2024 Provincial Policy Amplifier

Jun 5, 2024

2024 Provincial Policy Amplifier

Annually, the Ontario Chamber of Commerce (OCC) provides the Ontario Chamber Network with an opportunity for regional chambers of commerce to elevate issues impacting business to the provincial level. Based on these policy resolutions, the Ontario Chamber Network will advocate to the provincial government, to enable the conditions that drive business and community success. Below we have highlighted some of the policy recommendations focusing on matters that are most relevant to our network and the Guelph community. To read more about issues such as accelerating student housing, growing airports, making Ontario more competitive for permanent residency, read the entire Ontario Chamber of Commerce compendium here.


Lack of Access to, and Affordability of Childcare Hurts Ontario Businesses Parents seeking childcare face significant affordability and availability challenges in Ontario. The childcare agreement between the Federal and Provincial governments was a step in the right direction but has resulted in an increased demand for childcare spots. Childcare solutions must bring potential employees to the workforce back into the workforce at a time when businesses are desperate for more workers. The OCC recommends that the Government of Ontario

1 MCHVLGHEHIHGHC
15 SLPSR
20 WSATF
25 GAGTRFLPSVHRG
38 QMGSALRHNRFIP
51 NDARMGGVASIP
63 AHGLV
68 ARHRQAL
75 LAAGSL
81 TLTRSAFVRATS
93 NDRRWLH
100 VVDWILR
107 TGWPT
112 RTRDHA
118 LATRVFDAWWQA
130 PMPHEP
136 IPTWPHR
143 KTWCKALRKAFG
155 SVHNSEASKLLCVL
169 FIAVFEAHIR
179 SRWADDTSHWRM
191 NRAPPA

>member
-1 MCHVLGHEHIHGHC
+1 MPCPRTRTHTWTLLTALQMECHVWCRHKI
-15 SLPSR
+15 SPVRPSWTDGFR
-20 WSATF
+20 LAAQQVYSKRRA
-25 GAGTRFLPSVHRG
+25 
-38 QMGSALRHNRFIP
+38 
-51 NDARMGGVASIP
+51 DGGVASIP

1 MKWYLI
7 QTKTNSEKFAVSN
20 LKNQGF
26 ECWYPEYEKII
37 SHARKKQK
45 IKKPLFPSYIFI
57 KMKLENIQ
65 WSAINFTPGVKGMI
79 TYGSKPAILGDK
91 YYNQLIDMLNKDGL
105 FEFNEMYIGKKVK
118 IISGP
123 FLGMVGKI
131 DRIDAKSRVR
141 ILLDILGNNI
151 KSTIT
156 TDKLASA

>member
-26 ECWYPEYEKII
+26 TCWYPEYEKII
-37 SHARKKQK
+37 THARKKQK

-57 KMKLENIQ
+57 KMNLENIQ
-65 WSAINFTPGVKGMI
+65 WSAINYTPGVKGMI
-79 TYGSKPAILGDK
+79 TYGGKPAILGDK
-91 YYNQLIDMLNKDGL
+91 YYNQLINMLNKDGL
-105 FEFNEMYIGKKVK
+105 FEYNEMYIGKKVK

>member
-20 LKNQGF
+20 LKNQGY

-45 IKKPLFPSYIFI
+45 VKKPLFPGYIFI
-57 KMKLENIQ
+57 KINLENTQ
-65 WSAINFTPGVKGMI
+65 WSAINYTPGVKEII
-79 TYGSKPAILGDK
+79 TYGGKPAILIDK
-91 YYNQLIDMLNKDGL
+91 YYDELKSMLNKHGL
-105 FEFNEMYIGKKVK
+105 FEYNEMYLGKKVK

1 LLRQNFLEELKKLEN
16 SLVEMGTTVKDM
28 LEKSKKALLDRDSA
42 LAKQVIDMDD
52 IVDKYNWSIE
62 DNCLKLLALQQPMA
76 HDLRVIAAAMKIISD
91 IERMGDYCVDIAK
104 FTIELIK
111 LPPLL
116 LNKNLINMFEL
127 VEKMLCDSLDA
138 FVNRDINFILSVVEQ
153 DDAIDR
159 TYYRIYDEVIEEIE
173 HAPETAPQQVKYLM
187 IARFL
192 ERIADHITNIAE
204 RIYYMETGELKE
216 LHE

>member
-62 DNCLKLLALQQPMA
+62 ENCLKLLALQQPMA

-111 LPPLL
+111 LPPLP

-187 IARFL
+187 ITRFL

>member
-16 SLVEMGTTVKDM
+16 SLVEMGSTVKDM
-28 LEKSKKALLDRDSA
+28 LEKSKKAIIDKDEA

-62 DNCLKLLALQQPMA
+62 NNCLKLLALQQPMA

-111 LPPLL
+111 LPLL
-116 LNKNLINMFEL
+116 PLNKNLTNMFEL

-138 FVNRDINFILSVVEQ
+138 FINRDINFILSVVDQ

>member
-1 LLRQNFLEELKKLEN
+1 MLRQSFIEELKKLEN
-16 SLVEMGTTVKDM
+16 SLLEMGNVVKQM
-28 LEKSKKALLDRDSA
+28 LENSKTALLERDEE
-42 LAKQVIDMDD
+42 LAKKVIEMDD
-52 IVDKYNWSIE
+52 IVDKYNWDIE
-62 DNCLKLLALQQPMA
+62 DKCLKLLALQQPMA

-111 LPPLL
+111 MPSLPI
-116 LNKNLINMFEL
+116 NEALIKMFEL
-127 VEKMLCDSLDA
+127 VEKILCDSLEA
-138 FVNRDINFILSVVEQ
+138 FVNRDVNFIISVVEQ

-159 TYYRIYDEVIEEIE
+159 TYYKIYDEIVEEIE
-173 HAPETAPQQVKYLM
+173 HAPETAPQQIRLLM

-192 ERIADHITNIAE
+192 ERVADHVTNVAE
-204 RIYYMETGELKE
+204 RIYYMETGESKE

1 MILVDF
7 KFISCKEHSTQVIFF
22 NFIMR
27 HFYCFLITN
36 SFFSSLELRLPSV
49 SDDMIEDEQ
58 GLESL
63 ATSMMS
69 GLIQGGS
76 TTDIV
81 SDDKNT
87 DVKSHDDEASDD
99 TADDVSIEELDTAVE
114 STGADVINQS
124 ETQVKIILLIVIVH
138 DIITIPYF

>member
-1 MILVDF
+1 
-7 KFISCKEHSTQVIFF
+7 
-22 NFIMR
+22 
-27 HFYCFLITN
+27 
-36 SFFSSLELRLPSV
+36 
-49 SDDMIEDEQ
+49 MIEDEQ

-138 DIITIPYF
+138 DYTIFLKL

• 1. Monitor the effects of the ratification of the Early Learning and Child Care Agreement between the governments of Canada and Ontario to ensure issues are addressed quickly;
  • 2. Create a long-term plan for childcare that supports families in Ontario with an eye toward future economic prosperity; and
  • 3. Make the availability of an adequate number of affordable daycare, preschool and afterschool spaces a priority so that parents, particularly women, can return to the workforce to help address the labour shortage.


Strengthening Ontario’s Workforce and Innovation Ecosystem by Supporting a Financially Sustainable Post-Secondary Sector

Ontario’s post-secondary institutions are critical partners, as the province works to build a strong economic future by filling labour market demands in key sectors, building the capacity of local industries and developing its innovation ecosystem to hone its competitive advantage in emerging markets. As such, a financially sustainable post-secondary education sector is vital to achieving these goals and creating a better future for Ontario.

The OCC recommends that the Government of Ontario

  • 1. Invest in the postsecondary system by increasing multi-year base operating grants, immediately boosting operating grants by 10% and indexing them over time; and
  • 2. Lift the tuition freeze for general programs at post-secondary institutions, beginning in Fall 2024.
  • 3. Implement common sense changes to create the opportunity for students to study highdemand programs or to enrol part time.
  • 4. Implement the Blue-Ribbon Panel recommendations on tuition, while protecting lowincome students.
  • 5. Engage with the federal government and postsecondary institutions to establish clear and reasonable guidelines and timelines for the implementation of the federal cap on international study permits and determine how the cap aligns with previous commitments to develop a Recognized Institutions Framework.